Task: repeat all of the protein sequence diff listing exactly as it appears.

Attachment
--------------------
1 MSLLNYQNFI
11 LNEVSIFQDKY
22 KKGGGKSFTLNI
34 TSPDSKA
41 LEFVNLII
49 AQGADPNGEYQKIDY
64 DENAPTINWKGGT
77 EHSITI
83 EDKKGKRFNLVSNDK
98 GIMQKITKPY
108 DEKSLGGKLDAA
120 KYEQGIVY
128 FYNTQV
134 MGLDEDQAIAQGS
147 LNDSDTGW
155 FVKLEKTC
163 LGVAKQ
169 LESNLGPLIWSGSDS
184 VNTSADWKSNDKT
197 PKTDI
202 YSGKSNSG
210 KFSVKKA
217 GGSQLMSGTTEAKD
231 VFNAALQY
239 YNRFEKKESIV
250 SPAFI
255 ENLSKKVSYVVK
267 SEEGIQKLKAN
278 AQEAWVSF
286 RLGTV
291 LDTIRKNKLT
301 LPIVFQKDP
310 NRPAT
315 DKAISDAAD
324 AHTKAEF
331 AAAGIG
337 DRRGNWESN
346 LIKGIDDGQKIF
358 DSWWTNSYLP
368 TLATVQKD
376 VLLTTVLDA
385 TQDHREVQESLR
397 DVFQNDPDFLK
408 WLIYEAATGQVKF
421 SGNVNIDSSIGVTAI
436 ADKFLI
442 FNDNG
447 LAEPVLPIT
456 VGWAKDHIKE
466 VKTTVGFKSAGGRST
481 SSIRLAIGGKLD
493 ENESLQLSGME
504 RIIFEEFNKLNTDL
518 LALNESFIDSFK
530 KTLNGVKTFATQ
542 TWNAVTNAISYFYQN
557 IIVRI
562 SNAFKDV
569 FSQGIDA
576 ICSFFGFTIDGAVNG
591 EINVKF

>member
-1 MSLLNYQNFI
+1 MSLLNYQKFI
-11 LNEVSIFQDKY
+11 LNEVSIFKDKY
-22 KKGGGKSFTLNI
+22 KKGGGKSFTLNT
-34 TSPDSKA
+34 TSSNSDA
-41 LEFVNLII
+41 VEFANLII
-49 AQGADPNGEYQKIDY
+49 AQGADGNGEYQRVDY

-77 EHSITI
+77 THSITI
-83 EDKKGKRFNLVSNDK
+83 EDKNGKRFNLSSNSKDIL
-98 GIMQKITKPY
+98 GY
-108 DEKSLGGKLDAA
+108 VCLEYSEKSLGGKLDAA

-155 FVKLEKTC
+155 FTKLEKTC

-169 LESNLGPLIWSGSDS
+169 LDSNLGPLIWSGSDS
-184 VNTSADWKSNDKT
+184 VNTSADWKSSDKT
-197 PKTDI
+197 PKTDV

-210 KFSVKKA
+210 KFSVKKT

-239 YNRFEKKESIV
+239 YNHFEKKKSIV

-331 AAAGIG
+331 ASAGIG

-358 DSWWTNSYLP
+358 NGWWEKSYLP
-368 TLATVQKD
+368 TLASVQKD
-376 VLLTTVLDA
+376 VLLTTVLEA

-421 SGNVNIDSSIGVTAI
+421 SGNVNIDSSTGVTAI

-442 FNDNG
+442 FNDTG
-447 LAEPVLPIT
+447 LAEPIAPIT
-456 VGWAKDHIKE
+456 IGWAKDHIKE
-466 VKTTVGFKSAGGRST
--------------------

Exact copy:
1 MSLLNYQNFI
11 LNEVSIFQDKY
22 KKGGGKSFTLNI
34 TSPDSKA
41 LEFVNLII
49 AQGADPNGEYQKIDY
64 DENAPTINWKGGT
77 EHSITI
83 EDKKGKRFNLVSNDK
98 GIMQKITKPY
108 DEKSLGGKLDAA
120 KYEQGIVY
128 FYNTQV
134 MGLDEDQAIAQGS
147 LNDSDTGW
155 FVKLEKTC
163 LGVAKQ
169 LESNLGPLIWSGSDS
184 VNTSADWKSNDKT
197 PKTDI
202 YSGKSNSG
210 KFSVKKA
217 GGSQLMSGTTEAKD
231 VFNAALQY
239 YNRFEKKESIV
250 SPAFI
255 ENLSKKVSYVVK
267 SEEGIQKLKAN
278 AQEAWVSF
286 RLGTV
291 LDTIRKNKLT
301 LPIVFQKDP
310 NRPAT
315 DKAISDAAD
324 AHTKAEF
331 AAAGIG
337 DRRGNWESN
346 LIKGIDDGQKIF
358 DSWWTNSYLP
368 TLATVQKD
376 VLLTTVLDA
385 TQDHREVQESLR
397 DVFQNDPDFLK
408 WLIYEAATGQVKF
421 SGNVNIDSSIGVTAI
436 ADKFLI
442 FNDNG
447 LAEPVLPIT
456 VGWAKDHIKE
466 VKTTVGFKSAGGRST
481 SSIRLAIGGKLD
493 ENESLQLSGME
504 RIIFEEFNKLNTDL
518 LALNESFIDSFK
530 KTLNGVKTFATQ
542 TWNAVTNAISYFYQN
557 IIVRI
562 SNAFKDV
569 FSQGIDA
576 ICSFFGFTIDGAVNG
591 EINVKF

>member
-1 MSLLNYQNFI
+1 MSLLNYQKFI
-11 LNEVSIFQDKY
+11 LNEVSIFKDKY
-22 KKGGGKSFTLNI
+22 KKGGGKSFTLNT
-34 TSPDSKA
+34 TSSNSDA
-41 LEFVNLII
+41 VEFANLII
-49 AQGADPNGEYQKIDY
+49 AQGADGNGEYQRVDY

-77 EHSITI
+77 THSITI
-83 EDKKGKRFNLVSNDK
+83 EDKNGKRFNLSSNSKDIL
-98 GIMQKITKPY
+98 GY
-108 DEKSLGGKLDAA
+108 VCLEYSEKSLGGKLDAA

-155 FVKLEKTC
+155 FTKLEKTC

-169 LESNLGPLIWSGSDS
+169 LDSNLGPLIWSGSDS
-184 VNTSADWKSNDKT
+184 VNTSADWKSSDKT
-197 PKTDI
+197 PKTDV

-210 KFSVKKA
+210 KFSVKKT

-239 YNRFEKKESIV
+239 YNHFEKKKSIV

-331 AAAGIG
+331 ASAGIG

-358 DSWWTNSYLP
+358 NGWWEKSYLP
-368 TLATVQKD
+368 TLASVQKD
-376 VLLTTVLDA
+376 VLLTTVLEA

-421 SGNVNIDSSIGVTAI
+421 SGNVNIDSSTGVTAI

-442 FNDNG
+442 FNDTG
-447 LAEPVLPIT
+447 LAEPIAPIT
-456 VGWAKDHIKE
+456 IGWAKDHIKE
-466 VKTTVGFKSAGGRST